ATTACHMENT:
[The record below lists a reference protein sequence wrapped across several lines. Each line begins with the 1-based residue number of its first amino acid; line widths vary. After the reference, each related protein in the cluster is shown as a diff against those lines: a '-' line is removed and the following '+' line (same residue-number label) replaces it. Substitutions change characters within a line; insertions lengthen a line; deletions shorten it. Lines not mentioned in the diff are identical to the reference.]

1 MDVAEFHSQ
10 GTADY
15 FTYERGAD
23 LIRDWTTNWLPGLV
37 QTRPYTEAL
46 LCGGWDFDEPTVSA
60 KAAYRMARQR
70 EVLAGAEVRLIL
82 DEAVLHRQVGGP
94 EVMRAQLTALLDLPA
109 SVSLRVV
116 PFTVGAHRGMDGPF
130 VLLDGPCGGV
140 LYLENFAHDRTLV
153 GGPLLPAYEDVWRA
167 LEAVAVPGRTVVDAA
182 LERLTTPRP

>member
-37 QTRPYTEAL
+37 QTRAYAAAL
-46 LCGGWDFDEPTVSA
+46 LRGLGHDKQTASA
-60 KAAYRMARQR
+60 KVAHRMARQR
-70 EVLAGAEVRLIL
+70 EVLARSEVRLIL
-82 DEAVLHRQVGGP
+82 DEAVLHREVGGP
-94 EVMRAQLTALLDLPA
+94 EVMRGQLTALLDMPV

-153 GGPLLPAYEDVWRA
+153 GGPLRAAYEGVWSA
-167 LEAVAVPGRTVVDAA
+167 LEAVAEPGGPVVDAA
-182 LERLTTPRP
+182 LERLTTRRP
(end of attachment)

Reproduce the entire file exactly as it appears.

[The record below lists a reference protein sequence wrapped across several lines. Each line begins with the 1-based residue number of its first amino acid; line widths vary. After the reference, each related protein in the cluster is shown as a diff against those lines: a '-' line is removed and the following '+' line (same residue-number label) replaces it. Substitutions change characters within a line; insertions lengthen a line; deletions shorten it. Lines not mentioned in the diff are identical to the reference.]

1 MDVAEFHSQ
10 GTADY
15 FTYERGAD
23 LIRDWTTNWLPGLV
37 QTRPYTEAL
46 LCGGWDFDEPTVSA
60 KAAYRMARQR
70 EVLAGAEVRLIL
82 DEAVLHRQVGGP
94 EVMRAQLTALLDLPA
109 SVSLRVV
116 PFTVGAHRGMDGPF
130 VLLDGPCGGV
140 LYLENFAHDRTLV
153 GGPLLPAYEDVWRA
167 LEAVAVPGRTVVDAA
182 LERLTTPRP

>member
-37 QTRPYTEAL
+37 QTRAYAAAL
-46 LCGGWDFDEPTVSA
+46 LRGLGHDKQTASA
-60 KAAYRMARQR
+60 KVAHRMARQR
-70 EVLAGAEVRLIL
+70 EVLARSEVRLIL
-82 DEAVLHRQVGGP
+82 DEAVLHREVGGP
-94 EVMRAQLTALLDLPA
+94 EVMRGQLTALLDMPV

-153 GGPLLPAYEDVWRA
+153 GGPLRAAYEGVWSA
-167 LEAVAVPGRTVVDAA
+167 LEAVAEPGGPVVDAA
-182 LERLTTPRP
+182 LERLTTRRP